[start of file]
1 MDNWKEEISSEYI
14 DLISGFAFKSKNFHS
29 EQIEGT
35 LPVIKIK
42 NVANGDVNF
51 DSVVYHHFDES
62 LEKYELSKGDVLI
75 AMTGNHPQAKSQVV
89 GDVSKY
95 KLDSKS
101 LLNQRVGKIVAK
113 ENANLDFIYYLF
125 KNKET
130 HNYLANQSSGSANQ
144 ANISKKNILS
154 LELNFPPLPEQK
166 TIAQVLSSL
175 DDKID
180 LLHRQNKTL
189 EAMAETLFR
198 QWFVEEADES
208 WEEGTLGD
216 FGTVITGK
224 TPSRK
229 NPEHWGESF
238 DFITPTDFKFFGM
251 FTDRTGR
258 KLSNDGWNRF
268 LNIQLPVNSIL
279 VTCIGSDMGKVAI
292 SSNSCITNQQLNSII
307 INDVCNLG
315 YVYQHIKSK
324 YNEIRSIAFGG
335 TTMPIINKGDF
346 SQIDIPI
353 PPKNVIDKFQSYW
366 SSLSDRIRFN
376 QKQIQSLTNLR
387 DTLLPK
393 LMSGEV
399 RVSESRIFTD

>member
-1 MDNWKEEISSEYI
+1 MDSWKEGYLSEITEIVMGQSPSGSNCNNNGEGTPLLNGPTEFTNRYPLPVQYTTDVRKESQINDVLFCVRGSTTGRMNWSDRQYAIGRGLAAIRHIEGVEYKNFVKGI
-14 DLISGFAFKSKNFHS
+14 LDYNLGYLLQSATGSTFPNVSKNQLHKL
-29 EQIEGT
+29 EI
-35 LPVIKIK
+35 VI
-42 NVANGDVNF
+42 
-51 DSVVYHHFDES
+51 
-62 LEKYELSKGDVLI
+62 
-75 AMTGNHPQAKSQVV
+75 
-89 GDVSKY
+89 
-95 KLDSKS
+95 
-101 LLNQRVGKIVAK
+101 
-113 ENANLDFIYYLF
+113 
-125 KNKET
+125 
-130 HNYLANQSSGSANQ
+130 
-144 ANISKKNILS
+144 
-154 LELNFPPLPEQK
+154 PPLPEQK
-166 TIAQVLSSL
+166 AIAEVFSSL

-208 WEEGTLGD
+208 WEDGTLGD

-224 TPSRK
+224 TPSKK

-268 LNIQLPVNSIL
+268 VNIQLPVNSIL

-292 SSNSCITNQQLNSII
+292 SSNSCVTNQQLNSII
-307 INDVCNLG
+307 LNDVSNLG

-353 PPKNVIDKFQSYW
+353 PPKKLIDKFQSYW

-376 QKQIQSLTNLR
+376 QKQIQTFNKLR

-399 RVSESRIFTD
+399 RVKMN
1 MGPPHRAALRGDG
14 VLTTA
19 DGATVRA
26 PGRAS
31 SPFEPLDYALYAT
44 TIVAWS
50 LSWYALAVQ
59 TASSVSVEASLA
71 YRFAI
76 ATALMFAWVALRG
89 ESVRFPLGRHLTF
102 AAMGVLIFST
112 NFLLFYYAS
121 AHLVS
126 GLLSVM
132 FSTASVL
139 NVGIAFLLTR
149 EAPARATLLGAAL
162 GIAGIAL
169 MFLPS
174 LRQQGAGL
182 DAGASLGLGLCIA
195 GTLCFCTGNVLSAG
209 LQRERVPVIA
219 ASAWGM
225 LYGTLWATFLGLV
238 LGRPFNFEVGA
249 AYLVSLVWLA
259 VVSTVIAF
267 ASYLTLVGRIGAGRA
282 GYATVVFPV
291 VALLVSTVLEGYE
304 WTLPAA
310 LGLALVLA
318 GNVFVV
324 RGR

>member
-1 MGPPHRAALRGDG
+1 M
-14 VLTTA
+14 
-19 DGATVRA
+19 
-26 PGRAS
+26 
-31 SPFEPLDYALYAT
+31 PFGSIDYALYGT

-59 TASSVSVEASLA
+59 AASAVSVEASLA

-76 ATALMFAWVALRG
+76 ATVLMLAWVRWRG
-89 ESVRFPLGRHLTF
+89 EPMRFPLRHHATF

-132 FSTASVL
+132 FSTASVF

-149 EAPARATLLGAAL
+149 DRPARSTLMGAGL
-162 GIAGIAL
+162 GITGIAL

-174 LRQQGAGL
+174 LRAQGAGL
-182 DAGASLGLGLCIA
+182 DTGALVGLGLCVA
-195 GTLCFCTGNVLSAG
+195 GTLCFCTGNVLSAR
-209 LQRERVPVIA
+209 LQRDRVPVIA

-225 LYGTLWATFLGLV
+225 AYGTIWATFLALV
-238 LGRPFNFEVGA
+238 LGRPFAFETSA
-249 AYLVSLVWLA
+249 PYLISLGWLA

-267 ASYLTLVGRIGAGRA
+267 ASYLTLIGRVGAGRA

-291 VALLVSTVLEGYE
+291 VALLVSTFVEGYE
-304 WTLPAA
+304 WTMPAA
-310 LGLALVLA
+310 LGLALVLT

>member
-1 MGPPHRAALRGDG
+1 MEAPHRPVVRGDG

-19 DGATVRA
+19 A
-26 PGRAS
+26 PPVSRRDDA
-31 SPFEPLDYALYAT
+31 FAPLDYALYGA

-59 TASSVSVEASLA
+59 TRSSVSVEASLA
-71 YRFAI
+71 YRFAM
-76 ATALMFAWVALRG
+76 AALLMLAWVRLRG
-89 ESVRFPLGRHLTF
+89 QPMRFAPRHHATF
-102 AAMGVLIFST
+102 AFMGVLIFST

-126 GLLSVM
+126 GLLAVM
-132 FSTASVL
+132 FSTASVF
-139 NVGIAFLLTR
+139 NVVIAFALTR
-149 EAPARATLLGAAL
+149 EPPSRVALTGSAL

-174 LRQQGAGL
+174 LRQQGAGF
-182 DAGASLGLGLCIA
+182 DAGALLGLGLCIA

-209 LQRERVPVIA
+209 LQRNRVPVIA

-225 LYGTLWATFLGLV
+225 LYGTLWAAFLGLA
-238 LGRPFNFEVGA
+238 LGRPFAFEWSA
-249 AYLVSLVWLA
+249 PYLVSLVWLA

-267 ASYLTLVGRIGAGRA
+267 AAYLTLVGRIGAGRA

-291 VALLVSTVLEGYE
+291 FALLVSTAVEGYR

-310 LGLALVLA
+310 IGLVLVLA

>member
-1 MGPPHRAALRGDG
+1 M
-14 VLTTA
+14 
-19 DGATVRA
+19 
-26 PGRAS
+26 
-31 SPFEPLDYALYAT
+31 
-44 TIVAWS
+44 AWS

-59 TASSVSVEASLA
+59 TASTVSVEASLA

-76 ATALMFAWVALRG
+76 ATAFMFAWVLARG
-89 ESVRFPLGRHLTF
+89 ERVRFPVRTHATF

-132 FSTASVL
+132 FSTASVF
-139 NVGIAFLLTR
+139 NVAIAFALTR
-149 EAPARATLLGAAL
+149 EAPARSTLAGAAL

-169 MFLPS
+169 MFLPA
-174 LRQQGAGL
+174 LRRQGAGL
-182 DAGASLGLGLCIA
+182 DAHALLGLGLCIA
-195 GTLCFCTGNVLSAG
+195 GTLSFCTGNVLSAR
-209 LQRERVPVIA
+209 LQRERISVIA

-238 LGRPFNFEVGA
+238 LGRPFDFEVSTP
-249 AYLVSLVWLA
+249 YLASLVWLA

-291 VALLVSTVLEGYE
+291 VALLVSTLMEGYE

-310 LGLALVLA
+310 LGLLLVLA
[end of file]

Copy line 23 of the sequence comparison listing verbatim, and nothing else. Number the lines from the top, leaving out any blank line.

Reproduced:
216 FGTVITGK